Recent studies have shown that playing out of doors is crucial for children who are developing motor, problem-solving and observation skills, in addition to developing an understanding and relationship with nature (a.k.a. "eco-literacy"). Kids need more time to play -- but not necessarily in today's trend for organized, scheduled activities, as kids need to have moments of unstructured time to explore that helps develop their creativity and self-confidence.
To counter this glut of over-scheduled activities that don't require much thinking on the child's part, there's been some fascinating developments: one is the tinkeringmovement, facilitated by easy-to-use DIY components like the Raspberry Pi. Another striking example of this emerging "free play" movement is an adventure playground in Plas Madoc in Wales, UK, where kids are allowed to run free, take risks, build things, and do what kids do best: play.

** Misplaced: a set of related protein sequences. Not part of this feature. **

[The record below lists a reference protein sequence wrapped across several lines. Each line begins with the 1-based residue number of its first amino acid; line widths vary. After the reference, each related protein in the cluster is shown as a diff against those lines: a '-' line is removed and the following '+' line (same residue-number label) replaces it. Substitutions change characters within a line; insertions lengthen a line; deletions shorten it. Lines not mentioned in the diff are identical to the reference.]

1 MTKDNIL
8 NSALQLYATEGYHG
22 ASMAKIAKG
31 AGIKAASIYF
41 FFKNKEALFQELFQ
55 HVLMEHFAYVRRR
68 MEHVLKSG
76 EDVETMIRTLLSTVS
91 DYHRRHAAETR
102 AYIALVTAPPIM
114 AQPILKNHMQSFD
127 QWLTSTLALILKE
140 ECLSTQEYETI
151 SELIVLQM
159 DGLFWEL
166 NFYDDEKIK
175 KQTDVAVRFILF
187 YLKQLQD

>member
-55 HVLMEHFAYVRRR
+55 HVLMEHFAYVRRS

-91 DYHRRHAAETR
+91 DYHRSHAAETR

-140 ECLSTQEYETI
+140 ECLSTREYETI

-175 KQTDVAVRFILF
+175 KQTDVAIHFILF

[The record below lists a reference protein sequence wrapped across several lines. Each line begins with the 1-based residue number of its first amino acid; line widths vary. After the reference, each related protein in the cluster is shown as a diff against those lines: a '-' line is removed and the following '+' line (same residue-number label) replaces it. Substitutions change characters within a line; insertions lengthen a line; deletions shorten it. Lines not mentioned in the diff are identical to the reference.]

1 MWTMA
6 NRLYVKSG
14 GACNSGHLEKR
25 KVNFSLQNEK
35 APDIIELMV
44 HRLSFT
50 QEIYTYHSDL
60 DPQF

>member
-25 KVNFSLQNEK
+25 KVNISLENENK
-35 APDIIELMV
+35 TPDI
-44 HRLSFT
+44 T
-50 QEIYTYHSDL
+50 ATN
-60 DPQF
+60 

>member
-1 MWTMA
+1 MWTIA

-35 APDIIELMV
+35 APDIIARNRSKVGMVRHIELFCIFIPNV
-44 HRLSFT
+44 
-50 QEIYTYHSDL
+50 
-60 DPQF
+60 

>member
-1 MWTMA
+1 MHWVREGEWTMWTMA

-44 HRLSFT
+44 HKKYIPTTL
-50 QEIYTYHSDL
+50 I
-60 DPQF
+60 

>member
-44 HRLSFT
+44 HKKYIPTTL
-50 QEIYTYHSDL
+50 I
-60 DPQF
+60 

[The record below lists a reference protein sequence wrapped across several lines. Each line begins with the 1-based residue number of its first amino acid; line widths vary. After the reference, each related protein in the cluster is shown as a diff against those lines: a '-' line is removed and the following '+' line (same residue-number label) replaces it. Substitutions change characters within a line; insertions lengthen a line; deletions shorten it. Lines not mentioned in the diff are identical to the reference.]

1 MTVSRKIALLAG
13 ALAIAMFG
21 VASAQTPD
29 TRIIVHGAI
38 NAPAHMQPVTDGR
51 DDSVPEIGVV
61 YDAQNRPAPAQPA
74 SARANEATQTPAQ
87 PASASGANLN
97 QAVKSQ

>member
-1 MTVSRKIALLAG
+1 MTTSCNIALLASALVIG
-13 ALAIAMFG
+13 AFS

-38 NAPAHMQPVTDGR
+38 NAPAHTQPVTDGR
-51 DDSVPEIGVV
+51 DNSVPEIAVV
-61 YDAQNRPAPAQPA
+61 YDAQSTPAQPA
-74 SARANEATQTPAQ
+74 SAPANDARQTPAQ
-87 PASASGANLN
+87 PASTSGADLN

Seen over at The Guardian and looking a bit more like a trashed up place than a playground, The Land (as this adventure playground is called), was started in 2012 by local resident, parent and playground manager, Claire Griffiths. Kids have access to tools, materials and can start fires, of course under supervision of adult "playworkers" who are there to give help and guidance if needed. The point is to use what is at hand to give kids a chance to play, says Griffiths: